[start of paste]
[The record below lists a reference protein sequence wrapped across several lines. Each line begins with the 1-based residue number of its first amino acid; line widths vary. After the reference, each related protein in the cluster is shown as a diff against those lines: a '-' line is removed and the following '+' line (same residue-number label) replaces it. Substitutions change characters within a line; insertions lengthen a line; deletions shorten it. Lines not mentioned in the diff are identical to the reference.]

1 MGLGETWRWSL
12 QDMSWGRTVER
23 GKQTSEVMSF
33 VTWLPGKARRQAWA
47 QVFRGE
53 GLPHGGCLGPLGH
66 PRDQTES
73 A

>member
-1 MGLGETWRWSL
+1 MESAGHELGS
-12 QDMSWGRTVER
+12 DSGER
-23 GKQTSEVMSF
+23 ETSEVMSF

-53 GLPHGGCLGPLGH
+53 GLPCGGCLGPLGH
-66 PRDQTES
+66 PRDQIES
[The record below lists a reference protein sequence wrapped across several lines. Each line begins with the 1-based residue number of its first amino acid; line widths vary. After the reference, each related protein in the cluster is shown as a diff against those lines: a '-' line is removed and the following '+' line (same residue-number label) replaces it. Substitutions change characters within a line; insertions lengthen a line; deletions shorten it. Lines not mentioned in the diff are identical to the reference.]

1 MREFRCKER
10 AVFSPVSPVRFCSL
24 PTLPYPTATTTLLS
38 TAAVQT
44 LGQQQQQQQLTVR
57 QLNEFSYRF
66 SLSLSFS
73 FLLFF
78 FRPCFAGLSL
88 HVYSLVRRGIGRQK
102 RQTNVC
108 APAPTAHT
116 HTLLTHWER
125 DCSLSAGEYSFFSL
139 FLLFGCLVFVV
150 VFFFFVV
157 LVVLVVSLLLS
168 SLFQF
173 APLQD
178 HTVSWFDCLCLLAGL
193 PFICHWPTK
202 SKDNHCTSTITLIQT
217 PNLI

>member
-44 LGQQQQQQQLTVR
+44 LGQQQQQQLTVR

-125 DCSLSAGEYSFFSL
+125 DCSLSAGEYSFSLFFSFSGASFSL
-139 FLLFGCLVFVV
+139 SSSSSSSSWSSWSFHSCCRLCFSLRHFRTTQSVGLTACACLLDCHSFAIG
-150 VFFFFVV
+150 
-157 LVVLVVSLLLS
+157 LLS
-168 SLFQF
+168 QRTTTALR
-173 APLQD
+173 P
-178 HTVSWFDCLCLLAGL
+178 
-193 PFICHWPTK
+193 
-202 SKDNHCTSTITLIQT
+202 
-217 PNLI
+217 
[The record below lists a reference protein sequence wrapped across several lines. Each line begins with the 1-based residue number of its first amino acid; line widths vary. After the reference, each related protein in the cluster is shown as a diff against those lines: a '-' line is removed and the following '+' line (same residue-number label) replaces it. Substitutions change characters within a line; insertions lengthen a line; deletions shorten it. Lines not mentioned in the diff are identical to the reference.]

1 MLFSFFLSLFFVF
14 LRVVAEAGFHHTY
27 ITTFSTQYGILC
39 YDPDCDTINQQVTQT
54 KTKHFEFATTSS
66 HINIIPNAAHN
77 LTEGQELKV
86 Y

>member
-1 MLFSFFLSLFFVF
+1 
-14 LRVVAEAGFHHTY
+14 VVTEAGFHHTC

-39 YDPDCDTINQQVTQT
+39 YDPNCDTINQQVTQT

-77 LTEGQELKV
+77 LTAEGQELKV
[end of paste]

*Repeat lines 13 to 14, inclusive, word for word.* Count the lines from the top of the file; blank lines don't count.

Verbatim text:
-12 QDMSWGRTVER
+12 DSGER